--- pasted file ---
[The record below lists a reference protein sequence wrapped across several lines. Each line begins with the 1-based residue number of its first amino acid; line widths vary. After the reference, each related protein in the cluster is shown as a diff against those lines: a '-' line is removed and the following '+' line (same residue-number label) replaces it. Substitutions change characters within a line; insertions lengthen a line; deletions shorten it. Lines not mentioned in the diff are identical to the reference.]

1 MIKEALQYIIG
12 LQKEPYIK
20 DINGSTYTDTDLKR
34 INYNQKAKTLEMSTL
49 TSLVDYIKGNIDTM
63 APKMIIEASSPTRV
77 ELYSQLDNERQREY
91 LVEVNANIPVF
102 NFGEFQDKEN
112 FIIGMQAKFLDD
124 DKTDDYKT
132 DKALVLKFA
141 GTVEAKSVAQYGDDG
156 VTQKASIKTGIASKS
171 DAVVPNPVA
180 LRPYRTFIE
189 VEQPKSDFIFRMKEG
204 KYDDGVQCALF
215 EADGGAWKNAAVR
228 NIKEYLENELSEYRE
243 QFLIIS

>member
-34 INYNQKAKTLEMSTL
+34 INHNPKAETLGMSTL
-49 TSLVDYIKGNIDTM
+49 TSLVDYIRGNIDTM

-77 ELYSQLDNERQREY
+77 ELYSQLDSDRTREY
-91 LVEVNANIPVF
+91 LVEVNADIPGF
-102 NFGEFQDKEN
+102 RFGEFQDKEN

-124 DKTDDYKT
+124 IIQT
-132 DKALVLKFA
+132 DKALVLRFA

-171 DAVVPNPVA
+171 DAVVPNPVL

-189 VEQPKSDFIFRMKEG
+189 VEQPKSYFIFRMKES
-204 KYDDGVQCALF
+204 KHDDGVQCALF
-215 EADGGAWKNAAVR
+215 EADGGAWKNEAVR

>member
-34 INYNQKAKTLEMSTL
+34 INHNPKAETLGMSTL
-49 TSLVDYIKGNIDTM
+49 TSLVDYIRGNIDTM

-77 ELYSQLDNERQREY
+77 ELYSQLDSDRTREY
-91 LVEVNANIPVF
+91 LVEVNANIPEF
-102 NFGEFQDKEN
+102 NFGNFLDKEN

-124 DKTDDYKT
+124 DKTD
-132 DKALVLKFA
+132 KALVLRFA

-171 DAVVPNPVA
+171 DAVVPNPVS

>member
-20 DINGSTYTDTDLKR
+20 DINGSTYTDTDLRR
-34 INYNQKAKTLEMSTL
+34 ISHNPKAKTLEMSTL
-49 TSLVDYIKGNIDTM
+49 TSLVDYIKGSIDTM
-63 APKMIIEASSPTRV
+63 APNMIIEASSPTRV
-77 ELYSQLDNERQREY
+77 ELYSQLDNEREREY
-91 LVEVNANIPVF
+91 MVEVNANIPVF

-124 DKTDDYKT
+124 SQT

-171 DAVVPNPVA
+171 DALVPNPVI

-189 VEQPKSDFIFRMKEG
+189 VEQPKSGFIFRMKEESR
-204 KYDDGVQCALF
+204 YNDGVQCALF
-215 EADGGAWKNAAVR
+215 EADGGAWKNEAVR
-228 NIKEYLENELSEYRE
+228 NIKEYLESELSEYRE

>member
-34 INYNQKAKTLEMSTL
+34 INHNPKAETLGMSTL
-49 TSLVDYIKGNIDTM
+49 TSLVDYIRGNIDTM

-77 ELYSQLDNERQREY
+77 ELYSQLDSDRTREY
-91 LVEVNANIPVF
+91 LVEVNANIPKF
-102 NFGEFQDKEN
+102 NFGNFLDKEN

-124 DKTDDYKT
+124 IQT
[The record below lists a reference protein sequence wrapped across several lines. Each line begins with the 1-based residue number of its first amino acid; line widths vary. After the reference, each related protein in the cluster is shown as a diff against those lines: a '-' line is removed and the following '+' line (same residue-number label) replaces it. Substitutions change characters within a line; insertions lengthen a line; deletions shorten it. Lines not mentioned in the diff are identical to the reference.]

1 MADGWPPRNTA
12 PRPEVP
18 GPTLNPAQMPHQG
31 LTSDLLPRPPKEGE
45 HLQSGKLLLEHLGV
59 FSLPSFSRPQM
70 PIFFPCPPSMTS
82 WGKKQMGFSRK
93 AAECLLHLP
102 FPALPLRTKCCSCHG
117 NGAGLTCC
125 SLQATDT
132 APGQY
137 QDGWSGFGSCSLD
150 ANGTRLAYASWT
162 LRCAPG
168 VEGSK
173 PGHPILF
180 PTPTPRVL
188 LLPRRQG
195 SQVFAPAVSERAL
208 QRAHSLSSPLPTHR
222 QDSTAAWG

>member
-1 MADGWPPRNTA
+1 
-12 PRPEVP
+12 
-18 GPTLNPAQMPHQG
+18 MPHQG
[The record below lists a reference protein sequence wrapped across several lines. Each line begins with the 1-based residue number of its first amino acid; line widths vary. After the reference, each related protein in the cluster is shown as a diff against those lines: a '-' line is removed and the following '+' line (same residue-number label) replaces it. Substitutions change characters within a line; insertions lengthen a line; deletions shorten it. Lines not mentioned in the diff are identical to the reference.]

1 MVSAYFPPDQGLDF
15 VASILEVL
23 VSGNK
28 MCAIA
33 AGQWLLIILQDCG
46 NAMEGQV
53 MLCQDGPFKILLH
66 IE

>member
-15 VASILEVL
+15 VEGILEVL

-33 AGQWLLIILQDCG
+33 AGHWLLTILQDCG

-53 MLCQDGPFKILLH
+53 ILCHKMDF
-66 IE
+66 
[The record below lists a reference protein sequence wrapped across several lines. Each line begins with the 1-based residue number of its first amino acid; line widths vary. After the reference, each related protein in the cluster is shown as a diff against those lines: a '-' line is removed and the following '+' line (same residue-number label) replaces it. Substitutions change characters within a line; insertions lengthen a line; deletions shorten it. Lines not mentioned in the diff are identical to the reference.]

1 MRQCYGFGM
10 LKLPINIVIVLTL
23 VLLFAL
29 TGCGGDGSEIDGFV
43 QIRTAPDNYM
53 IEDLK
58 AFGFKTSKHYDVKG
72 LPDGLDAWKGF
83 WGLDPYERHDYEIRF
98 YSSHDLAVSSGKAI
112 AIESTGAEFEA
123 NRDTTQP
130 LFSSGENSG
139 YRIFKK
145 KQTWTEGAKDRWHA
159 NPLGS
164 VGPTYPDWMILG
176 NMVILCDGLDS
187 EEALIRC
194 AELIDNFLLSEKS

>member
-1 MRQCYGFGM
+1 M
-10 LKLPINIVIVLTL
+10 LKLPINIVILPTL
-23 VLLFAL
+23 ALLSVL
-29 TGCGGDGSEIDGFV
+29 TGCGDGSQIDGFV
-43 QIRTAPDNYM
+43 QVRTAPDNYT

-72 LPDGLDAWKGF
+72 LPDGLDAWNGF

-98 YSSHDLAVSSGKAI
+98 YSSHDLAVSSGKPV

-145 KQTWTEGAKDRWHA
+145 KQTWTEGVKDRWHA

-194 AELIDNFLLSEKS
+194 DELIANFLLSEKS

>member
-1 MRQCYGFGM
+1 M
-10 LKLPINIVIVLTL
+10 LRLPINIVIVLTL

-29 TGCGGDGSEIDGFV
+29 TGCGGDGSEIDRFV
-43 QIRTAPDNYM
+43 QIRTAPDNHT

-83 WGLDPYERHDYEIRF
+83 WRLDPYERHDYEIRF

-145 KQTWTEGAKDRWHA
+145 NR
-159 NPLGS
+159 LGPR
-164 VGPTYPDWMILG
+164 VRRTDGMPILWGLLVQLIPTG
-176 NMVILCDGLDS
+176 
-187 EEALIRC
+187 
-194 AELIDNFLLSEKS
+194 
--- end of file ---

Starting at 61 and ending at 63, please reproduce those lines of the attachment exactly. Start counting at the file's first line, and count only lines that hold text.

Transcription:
-171 DAVVPNPVA
+171 DAVVPNPVS

>member